Governor Ivey awarded $500,000 each to the city of Opelika and Russell County and $300,000 each to Marengo, Monroe and Pickens counties. The awards are part of more than $40 million allocated to Alabama under a special Community Development Block Grant program funded from the federal Coronavirus Aid, Relief and Economic Security Act (CARES). The grant funds are required to be expended on projects relating to the recovery from or preventing the spread of the COVID-19 virus or any future infectious diseases. The City of Opelika will use funds to rehabilitate a senior citizen center and purchase equipment to improve social distancing in public buildings. Marengo County will use funds to repair a roof on its business incubator building in Linden and pave a parking lot at the regional hospital in Demopolis. Both buildings can be used for testing and vaccination centers. Monroe County will purchase medical equipment to help respond to COVID-19 and any future healthcare crises. Russell County will use funds to purchase a mobile health clinic and equipment to provide health services.

June 2021 Group Watch: COVID Funds for Prisons?

Governor Ivey met with legislative leaders to discuss Alabama’s need for new prisons, talks that included the possibility of using federal coronavirus relief funds to help cover the costs. State officials are looking for new options after the plan by Ivey and the Alabama Department of Corrections to lease and operate three new men’s prisons that would have been financed and built by developers stalled. The governor has not backed away from a commitment to build new prisons, saying they remain an essential part of overhauling a correctional system that the Department of Justice has alleged holds men in unconstitutional conditions. State and local governments in Alabama are expected to receive about $4 billion to help with COVID-19 recovery efforts, and the spending of these funds could be more flexible than CARES Act monies. It’s likely there will be more discussion to determine how many, if any, of these federal dollars can be used to address the prison crisis. The legislature could authorize the sale of bonds for prison construction, but no firm proposal is on the table at this time. Some expect a special session will be held before the end of the summer to deal with this issue.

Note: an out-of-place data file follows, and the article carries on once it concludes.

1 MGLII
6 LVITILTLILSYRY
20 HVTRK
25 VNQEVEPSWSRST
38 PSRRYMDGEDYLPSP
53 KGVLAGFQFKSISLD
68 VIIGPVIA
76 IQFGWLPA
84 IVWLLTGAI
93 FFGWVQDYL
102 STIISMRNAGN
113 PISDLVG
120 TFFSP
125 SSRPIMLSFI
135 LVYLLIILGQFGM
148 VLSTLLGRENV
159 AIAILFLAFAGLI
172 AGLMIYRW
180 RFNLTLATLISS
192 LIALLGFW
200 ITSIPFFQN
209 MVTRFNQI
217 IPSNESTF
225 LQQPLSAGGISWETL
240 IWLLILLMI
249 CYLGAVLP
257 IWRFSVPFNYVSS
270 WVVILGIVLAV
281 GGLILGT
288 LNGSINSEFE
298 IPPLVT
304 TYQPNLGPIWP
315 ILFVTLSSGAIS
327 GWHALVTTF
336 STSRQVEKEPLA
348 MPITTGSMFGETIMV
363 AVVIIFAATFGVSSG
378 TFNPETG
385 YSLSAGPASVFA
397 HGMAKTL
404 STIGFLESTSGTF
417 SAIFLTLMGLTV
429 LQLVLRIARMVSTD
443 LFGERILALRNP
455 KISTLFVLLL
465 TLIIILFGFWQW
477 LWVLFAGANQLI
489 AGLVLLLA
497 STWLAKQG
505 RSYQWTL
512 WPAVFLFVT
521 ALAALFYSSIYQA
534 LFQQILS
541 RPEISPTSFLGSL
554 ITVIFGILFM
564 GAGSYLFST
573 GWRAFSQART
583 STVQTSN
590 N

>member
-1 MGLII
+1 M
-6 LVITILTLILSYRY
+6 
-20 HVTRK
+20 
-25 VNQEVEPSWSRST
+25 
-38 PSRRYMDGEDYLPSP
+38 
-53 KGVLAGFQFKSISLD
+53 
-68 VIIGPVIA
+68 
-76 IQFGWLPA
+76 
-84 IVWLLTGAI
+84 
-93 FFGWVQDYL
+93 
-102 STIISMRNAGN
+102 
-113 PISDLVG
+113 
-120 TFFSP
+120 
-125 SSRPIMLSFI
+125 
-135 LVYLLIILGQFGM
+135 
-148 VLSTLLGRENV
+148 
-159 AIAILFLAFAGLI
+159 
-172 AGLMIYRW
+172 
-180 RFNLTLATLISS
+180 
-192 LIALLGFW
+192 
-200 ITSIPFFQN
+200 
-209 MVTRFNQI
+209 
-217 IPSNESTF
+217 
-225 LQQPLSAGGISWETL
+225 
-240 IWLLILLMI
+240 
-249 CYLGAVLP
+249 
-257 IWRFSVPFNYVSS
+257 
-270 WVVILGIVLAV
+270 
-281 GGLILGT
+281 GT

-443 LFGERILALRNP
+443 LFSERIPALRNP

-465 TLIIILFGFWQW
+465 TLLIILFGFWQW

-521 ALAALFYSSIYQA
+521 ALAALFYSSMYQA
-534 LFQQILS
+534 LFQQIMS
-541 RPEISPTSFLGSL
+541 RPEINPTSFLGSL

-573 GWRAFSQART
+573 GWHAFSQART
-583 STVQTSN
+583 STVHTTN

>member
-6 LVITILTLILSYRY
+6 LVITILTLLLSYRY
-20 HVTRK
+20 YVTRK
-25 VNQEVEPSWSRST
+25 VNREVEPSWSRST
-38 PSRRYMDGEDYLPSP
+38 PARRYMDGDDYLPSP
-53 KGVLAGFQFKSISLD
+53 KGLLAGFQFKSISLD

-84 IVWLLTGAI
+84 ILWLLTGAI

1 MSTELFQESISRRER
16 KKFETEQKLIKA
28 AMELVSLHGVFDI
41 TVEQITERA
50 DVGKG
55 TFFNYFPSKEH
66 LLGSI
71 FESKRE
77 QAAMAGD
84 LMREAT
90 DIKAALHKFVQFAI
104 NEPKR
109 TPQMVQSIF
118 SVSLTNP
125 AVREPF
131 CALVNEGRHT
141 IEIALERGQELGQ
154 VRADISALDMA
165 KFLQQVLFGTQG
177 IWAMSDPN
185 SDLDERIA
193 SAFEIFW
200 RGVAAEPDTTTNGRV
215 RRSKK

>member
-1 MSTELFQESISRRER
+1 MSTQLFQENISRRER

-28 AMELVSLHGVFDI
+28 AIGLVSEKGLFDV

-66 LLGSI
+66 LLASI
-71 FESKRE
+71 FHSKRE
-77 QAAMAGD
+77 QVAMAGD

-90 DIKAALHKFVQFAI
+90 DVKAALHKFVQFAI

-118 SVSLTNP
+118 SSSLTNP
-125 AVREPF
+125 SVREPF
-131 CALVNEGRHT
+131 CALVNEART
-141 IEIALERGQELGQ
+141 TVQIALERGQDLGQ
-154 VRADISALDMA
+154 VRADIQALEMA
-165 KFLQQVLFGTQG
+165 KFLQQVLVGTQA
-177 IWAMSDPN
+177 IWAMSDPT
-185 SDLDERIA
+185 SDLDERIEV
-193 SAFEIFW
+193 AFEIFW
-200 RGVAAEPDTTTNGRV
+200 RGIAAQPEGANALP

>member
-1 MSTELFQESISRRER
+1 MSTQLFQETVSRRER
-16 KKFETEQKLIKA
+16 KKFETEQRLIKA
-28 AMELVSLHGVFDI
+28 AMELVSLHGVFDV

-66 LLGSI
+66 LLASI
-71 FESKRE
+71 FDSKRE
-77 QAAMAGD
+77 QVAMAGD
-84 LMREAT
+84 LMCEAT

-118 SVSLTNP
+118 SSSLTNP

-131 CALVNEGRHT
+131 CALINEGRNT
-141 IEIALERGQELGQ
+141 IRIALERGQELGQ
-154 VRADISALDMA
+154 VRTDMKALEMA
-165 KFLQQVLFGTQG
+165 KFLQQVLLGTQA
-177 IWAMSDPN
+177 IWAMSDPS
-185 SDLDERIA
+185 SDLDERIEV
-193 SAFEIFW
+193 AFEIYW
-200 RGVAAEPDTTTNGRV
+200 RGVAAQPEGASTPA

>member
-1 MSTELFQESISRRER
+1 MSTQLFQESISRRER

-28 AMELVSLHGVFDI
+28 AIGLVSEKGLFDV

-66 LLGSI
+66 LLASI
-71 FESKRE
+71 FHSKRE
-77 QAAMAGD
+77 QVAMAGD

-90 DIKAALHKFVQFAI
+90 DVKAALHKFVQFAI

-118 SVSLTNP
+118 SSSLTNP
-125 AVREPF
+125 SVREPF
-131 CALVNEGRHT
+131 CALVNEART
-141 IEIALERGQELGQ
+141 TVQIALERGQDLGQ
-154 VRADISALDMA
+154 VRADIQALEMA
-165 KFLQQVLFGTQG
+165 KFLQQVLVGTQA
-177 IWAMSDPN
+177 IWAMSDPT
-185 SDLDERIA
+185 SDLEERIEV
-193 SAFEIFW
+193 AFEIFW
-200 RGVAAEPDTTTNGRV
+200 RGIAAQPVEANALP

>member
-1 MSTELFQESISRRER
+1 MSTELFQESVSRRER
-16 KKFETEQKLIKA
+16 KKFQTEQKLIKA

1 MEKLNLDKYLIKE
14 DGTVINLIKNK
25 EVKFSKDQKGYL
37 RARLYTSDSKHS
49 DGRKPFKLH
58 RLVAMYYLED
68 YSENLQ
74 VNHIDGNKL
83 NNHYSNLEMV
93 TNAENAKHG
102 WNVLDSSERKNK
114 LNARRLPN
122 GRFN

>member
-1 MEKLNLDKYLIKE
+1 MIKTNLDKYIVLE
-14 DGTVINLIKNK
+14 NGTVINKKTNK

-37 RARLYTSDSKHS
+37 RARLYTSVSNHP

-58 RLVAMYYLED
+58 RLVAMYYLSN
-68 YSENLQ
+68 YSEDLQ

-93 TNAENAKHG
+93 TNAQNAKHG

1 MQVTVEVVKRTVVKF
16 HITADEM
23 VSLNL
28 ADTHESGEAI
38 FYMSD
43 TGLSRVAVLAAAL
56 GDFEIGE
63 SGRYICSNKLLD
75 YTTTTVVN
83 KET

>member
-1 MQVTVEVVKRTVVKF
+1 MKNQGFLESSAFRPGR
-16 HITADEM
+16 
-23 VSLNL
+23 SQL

June 2021 Group Watch: Possible Uses for American Rescue Plan Funds

Alabama officials are early in the process of deciding how to use the latest round of federal funds coming to the state because of COVID-19 in the form of the American Rescue Plan, including a determination of whether some of the money could be used to help build prisons (see above). The Legislature will have to approve use of the money within guidelines that the U.S. Treasury Department  recently set out in a 150-page document. State and local governments have until the end of 2024 to use it. Along with costs directly related to the coronavirus, the money can be used to expand high-speed internet access, a need that increased in urgency after the pandemic showed the importance of being able to work and take classes from home. The money can be used for water and sewer projects and will help counties and municipalities make long-needed improvements. They can use some of the funds to make up for a loss in tax revenues caused by the pandemic. The pandemic disrupted Alabama’s economy, raising unemployment to 13.8 percent in April 2020, up from a record low 3.5 percent the month before. By December 2020, the rate was back down to 3.9 percent, and Alabama’s tax revenues appeared to hold up overall. The Treasury Department formula allows states to plug in an expected average growth factor of at least 4 percent to measure whether they lost revenue during the pandemic. It is this scenario that allows states flexibility in spending some of the federal dollars.